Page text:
The White House’s chief cyber adviser Anne Neuberger met privately with top tech industry executives from companies including OpenAI and Microsoft at the end of April to discuss new cybersecurity risks being created by artificial intelligence technology and tools, FedScoop has learned.
The White House National Security Council (NSC) official was invited by industry leaders to meet on the sidelines of the RSA cybersecurity conference in San Francisco, according to a senior administration official familiar with the conversation.
During talks, Neuberger urged industry leaders to consider watermarking online content they generate in an attempt to tackle AI-generated disinformation, according to the official. She also called on the companies to ensure greater transparency over the use of AI training data and models and to increase sharing of best practices.
“[W]e talked to them and said: would you be in a position to consider watermarking content you generate so we know what you generated, what the model generated versus what’s real,” the official said.
The use of watermarking to verify AI-generated content has generated a degree of consensus among technologists within government and across the private sector. Companies such as Getty Images have long added a visible watermark to all digital images in their catalog to verify the authenticity of content.
Earlier this week, the White House’s former top AI official, Lynne Parker, also proposed watermarking online content to understand the history of where a photo, video or text originally came from in order to determine whether that content is real or manipulated.
The meeting on the sidelines of RSA came shortly before a May 4 discussion held between Biden administration officials including Vice President Kamala Harris and the leaders of tech companies including OpenAI, Anthropic, Microsoft and Alphabet.
According to a transcript provided by the White House, the Harris meeting focused on three key areas: the need for companies to be more transparent with policymakers, the public, and others about their AI systems; the importance of being able to evaluate, verify, and validate the safety, security, and efficacy of AI systems; and the need to ensure AI systems are secure from malicious actors and attacks.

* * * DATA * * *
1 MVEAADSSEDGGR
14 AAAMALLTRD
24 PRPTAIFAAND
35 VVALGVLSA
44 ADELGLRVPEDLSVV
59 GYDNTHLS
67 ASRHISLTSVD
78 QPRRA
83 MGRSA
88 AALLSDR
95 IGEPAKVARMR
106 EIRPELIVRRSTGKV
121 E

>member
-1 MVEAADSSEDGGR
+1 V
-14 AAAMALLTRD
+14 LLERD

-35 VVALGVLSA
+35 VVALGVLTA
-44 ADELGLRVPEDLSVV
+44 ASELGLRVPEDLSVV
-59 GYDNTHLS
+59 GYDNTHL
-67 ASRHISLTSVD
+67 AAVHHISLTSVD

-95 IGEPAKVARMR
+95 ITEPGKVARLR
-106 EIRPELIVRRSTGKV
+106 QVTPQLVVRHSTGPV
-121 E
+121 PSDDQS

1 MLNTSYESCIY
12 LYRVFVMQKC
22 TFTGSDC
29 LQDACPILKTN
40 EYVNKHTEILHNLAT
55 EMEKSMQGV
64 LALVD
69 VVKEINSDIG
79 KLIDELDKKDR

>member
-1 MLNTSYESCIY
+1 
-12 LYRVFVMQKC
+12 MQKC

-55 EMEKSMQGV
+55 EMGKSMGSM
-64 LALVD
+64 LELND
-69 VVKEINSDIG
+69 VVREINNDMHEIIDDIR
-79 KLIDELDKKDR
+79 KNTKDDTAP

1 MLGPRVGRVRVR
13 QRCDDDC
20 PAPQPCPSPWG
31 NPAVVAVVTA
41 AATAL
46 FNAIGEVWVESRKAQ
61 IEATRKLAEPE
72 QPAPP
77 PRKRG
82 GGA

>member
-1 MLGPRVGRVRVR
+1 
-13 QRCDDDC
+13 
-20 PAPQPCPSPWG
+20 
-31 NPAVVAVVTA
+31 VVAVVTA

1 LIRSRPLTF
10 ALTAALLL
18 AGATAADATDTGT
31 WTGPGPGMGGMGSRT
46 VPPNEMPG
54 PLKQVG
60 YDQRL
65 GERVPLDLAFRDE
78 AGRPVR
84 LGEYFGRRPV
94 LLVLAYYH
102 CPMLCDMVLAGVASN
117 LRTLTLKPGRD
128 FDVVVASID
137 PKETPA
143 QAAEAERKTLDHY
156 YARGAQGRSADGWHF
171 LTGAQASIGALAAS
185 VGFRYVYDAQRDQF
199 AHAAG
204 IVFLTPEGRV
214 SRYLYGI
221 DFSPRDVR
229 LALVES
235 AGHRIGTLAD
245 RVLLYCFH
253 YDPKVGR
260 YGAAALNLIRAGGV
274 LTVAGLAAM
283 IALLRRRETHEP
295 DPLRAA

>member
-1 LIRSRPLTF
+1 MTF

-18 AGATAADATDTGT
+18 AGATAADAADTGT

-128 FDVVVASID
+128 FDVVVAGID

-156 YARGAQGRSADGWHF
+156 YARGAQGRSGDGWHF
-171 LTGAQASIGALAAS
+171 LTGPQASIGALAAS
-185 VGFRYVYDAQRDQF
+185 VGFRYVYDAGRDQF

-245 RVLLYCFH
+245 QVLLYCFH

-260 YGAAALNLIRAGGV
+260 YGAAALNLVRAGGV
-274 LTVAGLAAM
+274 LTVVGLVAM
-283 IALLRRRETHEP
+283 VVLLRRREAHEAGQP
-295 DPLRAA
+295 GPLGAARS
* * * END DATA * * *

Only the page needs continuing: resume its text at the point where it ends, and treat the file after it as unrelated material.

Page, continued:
Speaking with FedScoop, the senior administration official said they pushed tech company executives on the sidelines of RSA to be more transparent with their data as well as trust and safety standards.
“Would you be more transparent about the data your systems are learning on? Because if it’s garbage in, it’s garbage out. If it’s learning on data that reflects the web today, if it’s learning on 4chan then three guesses as to what the model is going to produce. Will you share more information about how you’re implementing trust and safety?”
The Biden administration official also encouraged tech companies that are leading on AI to be more collaborative with each other when it comes to cybersecurity standards and protocols.
“It would actually be very cool if companies in the AI sector didn’t compete on trust and safety but then shared what they are learning amongst each other so that everybody’s learning from each other and making trust and safety as rigorous as possible,” the official added.
The official said that the White House also frequently coordinates for AI and tech industry leaders “to meet with different government experts so they can learn from each other,” including sharing best practices regarding cybersecurity as well as AI trust and safety issues.
Microsoft declined to comment on the meeting while OpenAI did not respond to requests for comment.